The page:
4. Janicza Bravo

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Credit: MySpace / Janicza Bravo

Bravo, who’s lived in Panama and New York, is not only a director, writer, producer, and actor, she’s also a costume designer, and her eye for style and form is evident across her work. Her first short film, Eat, was nominated for a SXSW Audience Award, and she later took home the Sundance Grand Jury Prize for her film Gregory Goes Boom, which starred Michael Cera and was inspired by a very fraught first date Bravo witnessed firsthand


5. Luis Mandoki

Credit: YouTube / CorreCamara Cine

You’ve either seen or heard of Mexico City-born Mandoki’s films Message in a Bottle and Angel Eyes, starring none other than Jennifer LopezHe’s an extremely successful director who’s crossed over with both Latin hits and American hits. It’s always incredibly inspiring when a director can find success across multiple audiences.


6. Patricia Cardoso

Credit: The LA Times / Ana Luisa Gonzalez

She made one of my favorite films ever, Real Women Have CurvesShe made a film that celebrated a Latina’s body just the way it is, and we all fell in love with this film. It was a time when someone was saying, “Hey! You don’t have to be a model or stick thin. You can just be you.” So. Good.


7. Aurora Guerrero

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Credit: IMDB / mibryant@imdb.com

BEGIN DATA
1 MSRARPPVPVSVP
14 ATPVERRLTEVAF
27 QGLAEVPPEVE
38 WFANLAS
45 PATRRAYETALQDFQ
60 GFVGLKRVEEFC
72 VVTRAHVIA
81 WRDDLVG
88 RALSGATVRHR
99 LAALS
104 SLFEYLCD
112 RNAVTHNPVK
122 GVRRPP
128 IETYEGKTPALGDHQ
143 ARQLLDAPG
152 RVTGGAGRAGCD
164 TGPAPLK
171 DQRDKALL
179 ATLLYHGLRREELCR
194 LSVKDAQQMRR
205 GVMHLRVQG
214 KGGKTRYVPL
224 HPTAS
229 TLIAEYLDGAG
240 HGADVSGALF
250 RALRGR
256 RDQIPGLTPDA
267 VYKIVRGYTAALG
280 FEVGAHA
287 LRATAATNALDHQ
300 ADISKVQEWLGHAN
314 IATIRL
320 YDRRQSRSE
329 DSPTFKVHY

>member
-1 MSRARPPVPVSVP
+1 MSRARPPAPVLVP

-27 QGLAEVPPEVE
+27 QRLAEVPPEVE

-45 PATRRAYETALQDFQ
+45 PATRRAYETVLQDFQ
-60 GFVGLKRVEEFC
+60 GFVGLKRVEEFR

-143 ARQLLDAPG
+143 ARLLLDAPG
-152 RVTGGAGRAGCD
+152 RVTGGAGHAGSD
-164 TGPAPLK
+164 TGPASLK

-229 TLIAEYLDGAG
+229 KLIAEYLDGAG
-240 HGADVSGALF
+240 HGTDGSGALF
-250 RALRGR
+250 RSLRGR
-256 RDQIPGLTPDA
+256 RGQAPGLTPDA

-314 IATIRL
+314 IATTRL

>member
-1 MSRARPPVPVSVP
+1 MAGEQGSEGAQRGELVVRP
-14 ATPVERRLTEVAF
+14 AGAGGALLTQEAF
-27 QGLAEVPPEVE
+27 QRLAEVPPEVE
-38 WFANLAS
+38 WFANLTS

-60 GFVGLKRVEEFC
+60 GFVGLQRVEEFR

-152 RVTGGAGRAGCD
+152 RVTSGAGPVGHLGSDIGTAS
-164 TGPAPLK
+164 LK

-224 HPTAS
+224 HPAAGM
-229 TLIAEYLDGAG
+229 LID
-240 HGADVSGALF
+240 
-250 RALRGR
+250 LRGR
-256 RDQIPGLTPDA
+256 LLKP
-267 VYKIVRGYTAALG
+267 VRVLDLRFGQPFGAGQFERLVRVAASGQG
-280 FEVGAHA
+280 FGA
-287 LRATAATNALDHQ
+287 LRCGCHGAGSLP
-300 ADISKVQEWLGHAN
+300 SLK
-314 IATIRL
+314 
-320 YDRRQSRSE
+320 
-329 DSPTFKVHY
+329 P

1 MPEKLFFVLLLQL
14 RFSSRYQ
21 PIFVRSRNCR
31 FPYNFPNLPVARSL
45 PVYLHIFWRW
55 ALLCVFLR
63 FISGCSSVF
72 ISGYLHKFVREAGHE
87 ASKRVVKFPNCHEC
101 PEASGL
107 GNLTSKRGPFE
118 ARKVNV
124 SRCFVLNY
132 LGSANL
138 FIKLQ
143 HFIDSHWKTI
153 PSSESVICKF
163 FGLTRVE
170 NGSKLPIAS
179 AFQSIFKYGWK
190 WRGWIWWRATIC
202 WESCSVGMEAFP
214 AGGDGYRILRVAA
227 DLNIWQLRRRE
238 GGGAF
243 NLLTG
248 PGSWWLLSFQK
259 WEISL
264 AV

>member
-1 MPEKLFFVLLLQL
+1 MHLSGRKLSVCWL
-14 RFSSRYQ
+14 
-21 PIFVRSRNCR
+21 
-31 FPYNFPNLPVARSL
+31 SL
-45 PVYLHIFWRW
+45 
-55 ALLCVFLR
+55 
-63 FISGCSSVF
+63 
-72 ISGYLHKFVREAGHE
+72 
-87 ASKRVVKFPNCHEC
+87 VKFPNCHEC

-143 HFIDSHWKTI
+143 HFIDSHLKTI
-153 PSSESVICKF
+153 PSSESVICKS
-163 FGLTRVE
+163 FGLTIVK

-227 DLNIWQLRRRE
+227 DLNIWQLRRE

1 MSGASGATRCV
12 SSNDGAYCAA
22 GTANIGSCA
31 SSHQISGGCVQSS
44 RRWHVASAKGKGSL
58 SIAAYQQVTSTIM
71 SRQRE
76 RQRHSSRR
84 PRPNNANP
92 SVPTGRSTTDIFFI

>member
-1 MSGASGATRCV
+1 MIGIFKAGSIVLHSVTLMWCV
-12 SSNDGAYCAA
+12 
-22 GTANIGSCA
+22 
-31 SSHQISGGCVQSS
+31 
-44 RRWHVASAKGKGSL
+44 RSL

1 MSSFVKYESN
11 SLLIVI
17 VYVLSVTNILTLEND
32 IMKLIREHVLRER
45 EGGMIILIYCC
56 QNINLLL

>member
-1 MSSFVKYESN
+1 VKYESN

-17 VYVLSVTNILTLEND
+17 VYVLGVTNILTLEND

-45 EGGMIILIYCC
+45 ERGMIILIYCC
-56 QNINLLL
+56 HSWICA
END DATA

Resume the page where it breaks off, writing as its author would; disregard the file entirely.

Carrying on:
Guerrero  is a Chicana filmmaker and LGBT director, which makes her a voice for pretty much one of the least represented demographics on this list. Which is also why she’s so important. Cool note: Not only did Guerrero give us the coming-of-age love story Mosquita y Mari, she also assisted director Patricia Cardoso on the film, Real Women Have Curves. YAAAS!


8. Andrés Muschietti

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Credit: YouTube /  RUEMORGUEMAGAZINE

A master of horror, Muschietti is the Argentinean director responsible for giving us Mama, an English-language, feature-length story of his own Spanish-language short film, Mamá, which he also wrote. Both versions will make you scream and cry in equal doses.


9. Carmen Marron

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Credit: IMDB

The Endgame director joins the list of kickass Latina filmmakers. Marron also gave us Go For It!, and any movie about dancing your way to the very top is a-ok by us. We can’t stress enough how important it is that these women get some recognition! Props to the ladies fighting back and giving young Latina directors some inspiration.